Monday, April 24, 2017

A Matter of Trust

This story is told of Albert Einstein traveling on a train out of New York City.  As the conductor came through the coach, Dr. Einstein began to look frantically through his coat pocket for his ticket.  By the time the conductor arrived at Einstein’s seat, the renowned scientist had pulled out all of his pockets in both his trousers and his coat and was beginning to search through his briefcase.  The conductor, immediately recognizing Einstein said, “Don’t worry, Dr. Einstein, I trust you.”  The conductor proceeded to collect the tickets from the rest of the passengers and about 30 minutes later, was walking back through the car where Einstein was located.  The Princeton professor was blocking the aisle, down on his hands and knees, looking and feeling under the seats and baggage for his ticket.  The conductor reiterated, “Dr. Einstein, please don’t worry about finding your ticket.  I trust you.”  To this Einstein turned his head and from his position on the floor said, “Young man, this is not an issue of trust, it is an issue of direction.  I have no idea where I am going!”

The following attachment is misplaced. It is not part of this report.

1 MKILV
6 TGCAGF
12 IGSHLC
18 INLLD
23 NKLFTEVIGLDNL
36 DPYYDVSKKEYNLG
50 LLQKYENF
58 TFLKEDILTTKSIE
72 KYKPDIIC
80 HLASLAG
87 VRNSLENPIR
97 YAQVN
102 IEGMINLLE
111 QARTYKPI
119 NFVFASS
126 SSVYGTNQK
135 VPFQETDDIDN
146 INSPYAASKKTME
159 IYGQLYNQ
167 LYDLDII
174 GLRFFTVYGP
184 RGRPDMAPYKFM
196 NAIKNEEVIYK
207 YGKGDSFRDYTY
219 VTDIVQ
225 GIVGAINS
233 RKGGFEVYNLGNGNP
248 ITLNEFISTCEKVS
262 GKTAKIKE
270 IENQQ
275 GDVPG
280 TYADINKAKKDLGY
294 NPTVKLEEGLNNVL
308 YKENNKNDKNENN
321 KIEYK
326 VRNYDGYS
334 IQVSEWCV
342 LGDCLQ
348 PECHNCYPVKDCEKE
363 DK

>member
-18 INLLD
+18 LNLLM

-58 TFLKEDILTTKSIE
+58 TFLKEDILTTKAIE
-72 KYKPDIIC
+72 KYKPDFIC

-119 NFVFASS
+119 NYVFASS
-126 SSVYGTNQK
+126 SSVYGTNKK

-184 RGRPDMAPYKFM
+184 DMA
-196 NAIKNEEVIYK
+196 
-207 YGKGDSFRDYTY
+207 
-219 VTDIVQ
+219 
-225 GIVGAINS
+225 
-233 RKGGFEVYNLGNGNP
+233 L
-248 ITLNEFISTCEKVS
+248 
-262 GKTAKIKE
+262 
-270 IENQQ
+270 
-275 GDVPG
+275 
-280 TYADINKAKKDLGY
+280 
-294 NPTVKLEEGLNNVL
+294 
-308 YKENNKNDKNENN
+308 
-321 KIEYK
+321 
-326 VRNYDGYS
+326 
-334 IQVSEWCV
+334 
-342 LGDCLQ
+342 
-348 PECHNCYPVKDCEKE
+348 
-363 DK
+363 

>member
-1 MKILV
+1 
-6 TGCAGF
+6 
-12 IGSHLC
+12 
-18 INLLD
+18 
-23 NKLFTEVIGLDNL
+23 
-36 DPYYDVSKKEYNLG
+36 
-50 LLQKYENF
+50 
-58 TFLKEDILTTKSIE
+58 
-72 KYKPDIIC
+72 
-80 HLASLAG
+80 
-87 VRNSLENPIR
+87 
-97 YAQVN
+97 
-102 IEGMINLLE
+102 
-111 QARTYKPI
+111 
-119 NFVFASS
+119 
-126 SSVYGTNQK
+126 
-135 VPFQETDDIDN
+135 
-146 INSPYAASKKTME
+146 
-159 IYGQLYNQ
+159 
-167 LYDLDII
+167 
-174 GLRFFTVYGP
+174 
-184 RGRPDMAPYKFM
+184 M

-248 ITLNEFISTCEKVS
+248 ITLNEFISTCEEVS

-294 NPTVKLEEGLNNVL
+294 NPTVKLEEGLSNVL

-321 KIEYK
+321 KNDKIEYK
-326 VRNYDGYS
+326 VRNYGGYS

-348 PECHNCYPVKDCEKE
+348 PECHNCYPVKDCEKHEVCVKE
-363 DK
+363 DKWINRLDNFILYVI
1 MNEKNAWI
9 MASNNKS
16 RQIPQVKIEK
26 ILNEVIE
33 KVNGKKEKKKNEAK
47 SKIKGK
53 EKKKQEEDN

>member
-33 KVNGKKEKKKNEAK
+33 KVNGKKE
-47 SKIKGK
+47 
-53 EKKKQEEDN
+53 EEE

I know where I am going today.  I’m going to Greece.  I know in what direction I must go to get to where I’m going (because it has all been arranged for me and I trust those folk).  I have the tickets, the passports and all the necessary papers tucked away safely.  I’m ready to go, I know where I’m going, and I have everything together that I’ll need to get there, including trust, “the assured reliance on the character, ability, strength, or truth of someone or something.”

Invariably, whenever I take a trip “across the pond” some friends will say, “Be very careful, it isn’t safe flying these days and it sure is scary and dangerous over there.  Aren’t you afraid?  You wouldn’t catch me in any of those places!” Many of these well-meaning folk have never been to “these places” and will probably never go!  They will never go because they “fear” and fear does not allow for trust.  “Trusting” is letting go of fear.  “Trusting” makes one extremely vulnerable, but it also brings a joy and a sense of freedom that actually becomes more pleasurable than the experience itself.  
Athens, Greece--1997

No comments:

Post a Comment